Welcome to DU! The truly grassroots left-of-center political community where regular people, not algorithms, drive the discussions and set the standards. Join the community: Create a free account Support DU (and get rid of ads!): Become a Star Member All Forums Issue Forums Culture Forums Alliance Forums Region Forums Support Forums Help & Search
 

ehrnst

(32,640 posts)
22. Socialist countries in Europe have universal coverage without single payer.
Wed Jul 13, 2016, 12:04 PM
Jul 2016

We don't need to assume that it's single payer or bust. But anything we do has to be implemented slowly and with tweaks.

"Universal health care systems vary according to the degree of government involvement in providing care and/or health insurance. In some countries, such as the UK, Spain, Italy, Australia and the Nordic countries, the government has a high degree of involvement in the commissioning or delivery of health care services and access is based on residence rights, not on the purchase of insurance. Others have a much more pluralistic delivery system, based on obligatory health with contributory insurance rates related to salaries or income and usually funded by employers and beneficiaries jointly.

Sometimes, the health funds are derived from a mixture of insurance premiums, salary related mandatory contributions by employees and/or employers to regulated sickness funds, and by government taxes. These insurance based systems tend to reimburse private or public medical providers, often at heavily regulated rates, through mutual or publicly owned medical insurers. A few countries, such as the Netherlands and Switzerland, operate via privately owned but heavily regulated private insurers, which are not allowed to make a profit from the mandatory element of insurance but can profit by selling supplemental insurance.

Universal health care is a broad concept that has been implemented in several ways. The common denominator for all such programs is some form of government action aimed at extending access to health care as widely as possible and setting minimum standards. Most implement universal health care through legislation, regulation and taxation. Legislation and regulation direct what care must be provided, to whom, and on what basis. Usually, some costs are borne by the patient at the time of consumption, but the bulk of costs come from a combination of compulsory insurance and tax revenues. Some programs are paid for entirely out of tax revenues. In others, tax revenues are used either to fund insurance for the very poor or for those needing long-term chronic care."

https://en.wikipedia.org/wiki/Universal_health_care

Bull puckies. If you poll people about Medicare for All, most of them want it. merrily Jul 2016 #1
Did you read the part about the consequences of implementation? ehrnst Jul 2016 #4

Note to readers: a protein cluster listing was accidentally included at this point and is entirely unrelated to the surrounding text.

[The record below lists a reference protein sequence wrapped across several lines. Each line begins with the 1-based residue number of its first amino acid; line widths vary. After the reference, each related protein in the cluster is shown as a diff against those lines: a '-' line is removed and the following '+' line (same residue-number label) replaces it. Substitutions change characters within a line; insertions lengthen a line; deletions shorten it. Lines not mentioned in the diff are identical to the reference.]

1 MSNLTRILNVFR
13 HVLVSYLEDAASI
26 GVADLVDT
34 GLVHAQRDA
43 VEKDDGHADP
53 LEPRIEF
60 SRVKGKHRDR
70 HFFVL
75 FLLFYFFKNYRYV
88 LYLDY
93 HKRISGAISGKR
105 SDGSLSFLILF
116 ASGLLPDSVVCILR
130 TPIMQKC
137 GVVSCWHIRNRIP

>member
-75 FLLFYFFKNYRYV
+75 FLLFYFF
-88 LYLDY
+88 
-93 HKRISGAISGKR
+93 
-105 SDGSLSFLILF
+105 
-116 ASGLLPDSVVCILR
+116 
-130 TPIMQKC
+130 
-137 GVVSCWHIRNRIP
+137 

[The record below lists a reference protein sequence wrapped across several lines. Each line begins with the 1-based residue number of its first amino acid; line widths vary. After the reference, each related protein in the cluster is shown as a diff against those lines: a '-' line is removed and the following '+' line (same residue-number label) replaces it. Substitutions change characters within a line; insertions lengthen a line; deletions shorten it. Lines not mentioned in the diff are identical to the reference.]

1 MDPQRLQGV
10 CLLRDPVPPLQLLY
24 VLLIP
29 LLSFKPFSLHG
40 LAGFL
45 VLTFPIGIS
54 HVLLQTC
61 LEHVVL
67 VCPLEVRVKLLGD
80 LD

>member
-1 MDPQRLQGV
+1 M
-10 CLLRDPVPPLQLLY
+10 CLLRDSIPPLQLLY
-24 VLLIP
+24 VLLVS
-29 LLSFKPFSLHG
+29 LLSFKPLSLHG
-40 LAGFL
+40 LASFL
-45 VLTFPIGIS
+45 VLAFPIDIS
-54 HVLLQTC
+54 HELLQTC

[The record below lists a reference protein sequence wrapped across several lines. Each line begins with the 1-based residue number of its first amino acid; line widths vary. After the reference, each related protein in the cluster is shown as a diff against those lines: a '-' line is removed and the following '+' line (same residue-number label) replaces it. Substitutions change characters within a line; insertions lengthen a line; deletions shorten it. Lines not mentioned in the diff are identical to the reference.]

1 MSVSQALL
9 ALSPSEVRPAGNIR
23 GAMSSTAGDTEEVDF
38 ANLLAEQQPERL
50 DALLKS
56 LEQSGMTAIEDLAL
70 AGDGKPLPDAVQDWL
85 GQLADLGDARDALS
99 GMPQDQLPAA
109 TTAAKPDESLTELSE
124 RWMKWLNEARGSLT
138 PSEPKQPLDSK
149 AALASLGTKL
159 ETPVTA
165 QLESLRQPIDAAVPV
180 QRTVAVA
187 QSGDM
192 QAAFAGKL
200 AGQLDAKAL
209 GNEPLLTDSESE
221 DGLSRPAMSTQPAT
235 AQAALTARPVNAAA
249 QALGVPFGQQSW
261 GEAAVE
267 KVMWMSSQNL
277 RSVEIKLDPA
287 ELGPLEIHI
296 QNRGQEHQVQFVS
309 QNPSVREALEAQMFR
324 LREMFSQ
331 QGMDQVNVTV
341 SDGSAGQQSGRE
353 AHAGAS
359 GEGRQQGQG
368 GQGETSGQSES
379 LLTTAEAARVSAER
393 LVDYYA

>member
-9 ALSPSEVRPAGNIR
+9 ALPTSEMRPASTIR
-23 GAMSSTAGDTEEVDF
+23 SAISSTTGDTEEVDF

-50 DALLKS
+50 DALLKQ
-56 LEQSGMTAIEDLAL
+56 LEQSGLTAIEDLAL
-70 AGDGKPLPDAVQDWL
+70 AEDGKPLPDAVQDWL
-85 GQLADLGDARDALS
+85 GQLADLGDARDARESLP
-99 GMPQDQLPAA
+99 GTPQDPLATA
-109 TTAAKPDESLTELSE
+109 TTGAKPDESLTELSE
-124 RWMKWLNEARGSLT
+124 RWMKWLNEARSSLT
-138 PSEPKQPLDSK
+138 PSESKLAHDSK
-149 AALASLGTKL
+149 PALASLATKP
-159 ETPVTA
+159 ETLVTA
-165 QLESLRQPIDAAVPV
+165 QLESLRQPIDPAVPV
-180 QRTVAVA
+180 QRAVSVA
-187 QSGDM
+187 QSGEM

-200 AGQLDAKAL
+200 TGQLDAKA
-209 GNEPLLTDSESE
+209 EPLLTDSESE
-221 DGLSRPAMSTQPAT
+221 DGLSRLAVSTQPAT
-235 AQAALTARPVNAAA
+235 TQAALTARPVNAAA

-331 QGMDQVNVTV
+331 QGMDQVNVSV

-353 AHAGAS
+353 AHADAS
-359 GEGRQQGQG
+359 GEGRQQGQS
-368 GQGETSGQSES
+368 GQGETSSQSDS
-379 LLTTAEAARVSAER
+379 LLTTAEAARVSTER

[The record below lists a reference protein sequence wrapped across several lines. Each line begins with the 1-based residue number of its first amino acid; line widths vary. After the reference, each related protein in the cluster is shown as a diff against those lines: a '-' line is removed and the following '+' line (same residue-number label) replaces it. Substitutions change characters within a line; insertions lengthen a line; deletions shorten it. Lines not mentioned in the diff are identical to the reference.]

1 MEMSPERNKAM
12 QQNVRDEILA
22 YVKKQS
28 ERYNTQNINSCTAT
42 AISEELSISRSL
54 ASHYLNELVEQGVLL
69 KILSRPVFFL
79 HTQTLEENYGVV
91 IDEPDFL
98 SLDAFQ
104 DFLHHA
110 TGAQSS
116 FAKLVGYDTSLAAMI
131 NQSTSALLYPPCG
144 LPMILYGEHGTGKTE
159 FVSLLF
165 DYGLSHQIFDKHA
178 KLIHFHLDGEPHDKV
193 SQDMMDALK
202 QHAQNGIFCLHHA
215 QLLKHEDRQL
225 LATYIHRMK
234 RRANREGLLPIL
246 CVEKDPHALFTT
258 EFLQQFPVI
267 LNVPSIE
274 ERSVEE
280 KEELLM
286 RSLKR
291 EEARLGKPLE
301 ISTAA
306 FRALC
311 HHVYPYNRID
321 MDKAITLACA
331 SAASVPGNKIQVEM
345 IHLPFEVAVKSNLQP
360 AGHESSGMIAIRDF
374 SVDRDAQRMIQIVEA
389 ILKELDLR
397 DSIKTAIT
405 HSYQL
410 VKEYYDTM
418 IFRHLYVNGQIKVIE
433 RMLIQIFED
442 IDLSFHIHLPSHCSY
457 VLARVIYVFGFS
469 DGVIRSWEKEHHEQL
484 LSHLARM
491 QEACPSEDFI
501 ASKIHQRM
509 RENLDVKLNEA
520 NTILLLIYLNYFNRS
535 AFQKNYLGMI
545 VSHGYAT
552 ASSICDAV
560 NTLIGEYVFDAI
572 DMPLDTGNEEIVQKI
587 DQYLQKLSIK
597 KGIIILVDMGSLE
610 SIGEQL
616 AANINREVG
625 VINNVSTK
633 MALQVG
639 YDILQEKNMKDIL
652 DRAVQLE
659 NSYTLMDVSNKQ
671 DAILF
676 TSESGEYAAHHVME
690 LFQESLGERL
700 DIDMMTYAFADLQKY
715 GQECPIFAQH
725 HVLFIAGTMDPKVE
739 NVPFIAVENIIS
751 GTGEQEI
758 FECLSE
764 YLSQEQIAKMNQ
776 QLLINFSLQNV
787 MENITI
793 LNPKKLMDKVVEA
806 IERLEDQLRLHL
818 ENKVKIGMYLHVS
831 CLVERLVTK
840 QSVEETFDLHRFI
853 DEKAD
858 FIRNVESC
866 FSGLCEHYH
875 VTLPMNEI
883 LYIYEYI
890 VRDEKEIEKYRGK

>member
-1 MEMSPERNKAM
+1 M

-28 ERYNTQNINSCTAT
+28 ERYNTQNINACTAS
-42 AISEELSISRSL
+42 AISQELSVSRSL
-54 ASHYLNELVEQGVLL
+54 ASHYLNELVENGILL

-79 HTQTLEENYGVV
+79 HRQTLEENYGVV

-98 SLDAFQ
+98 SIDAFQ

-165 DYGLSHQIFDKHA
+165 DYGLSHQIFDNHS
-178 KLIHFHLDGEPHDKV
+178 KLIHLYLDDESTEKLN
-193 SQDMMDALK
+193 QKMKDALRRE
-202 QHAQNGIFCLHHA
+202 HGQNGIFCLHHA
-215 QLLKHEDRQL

How did implementation of Medicare go? People have plenty of experience with Medicare, merrily Jul 2016 #5
The implementation of Medicare wasn't for the whole population. ehrnst Jul 2016 #11
Regardless, the implementation went fine and it's in place now. That wheel does not have to be merrily Jul 2016 #12
Regardless? Hardly. ehrnst Jul 2016 #14
And this part? ehrnst Jul 2016 #17
Quoting from my Reply 12: merrily Jul 2016 #20
"If people want to do this, it will be done and done well." ehrnst Jul 2016 #23
Poster, please. What in hell does what most people want have to do with what gets through Congress? merrily Jul 2016 #25
The public option was the part of the ACA that resembled most Medicare for All. ehrnst Jul 2016 #26
One way creon Jul 2016 #2
The shorter path... Chan790 Jul 2016 #6
That method creon Jul 2016 #30
Incrementally, perhaps. And expand children's health care coverage. ehrnst Jul 2016 #9
That creon Jul 2016 #29
Is that what they're going with now...that it's "impossible"? NorthCarolina Jul 2016 #3
Did you read the article? ehrnst Jul 2016 #7
A two thousand page bill for Obamacare--no problemo. merrily Jul 2016 #8
Did you read the article? Medicare for All will take much more than 2000 pages ehrnst Jul 2016 #10
See Replies 5 and 12. Thanks. merrily Jul 2016 #13
See my responses to them. Thanks. ehrnst Jul 2016 #15
No. Arguing is pointless. We're not going to agree, even a little. merrily Jul 2016 #16
You don't agree with the majority of health policy analysts ehrnst Jul 2016 #19
Actually, I don't agree with the negative parts of your article to which you cling. merrily Jul 2016 #21
Which is the opinion of the majority of health care policy analysts ehrnst Jul 2016 #24
Doesn't matter. They should at least be happy that the Hortensis Jul 2016 #31
Yes. We need to be moving toward single-payer models... Orsino Jul 2016 #18
Socialist countries in Europe have universal coverage without single payer. ehrnst Jul 2016 #22
We have multiple single-payer systems here, too. Orsino Jul 2016 #27
If there is a public option and one for people over 55 that takes the heat off Healthcare, applegrove Jul 2016 #28
Latest Discussions»Retired Forums»2016 Postmortem»Democrats Unite, But What...»Reply #22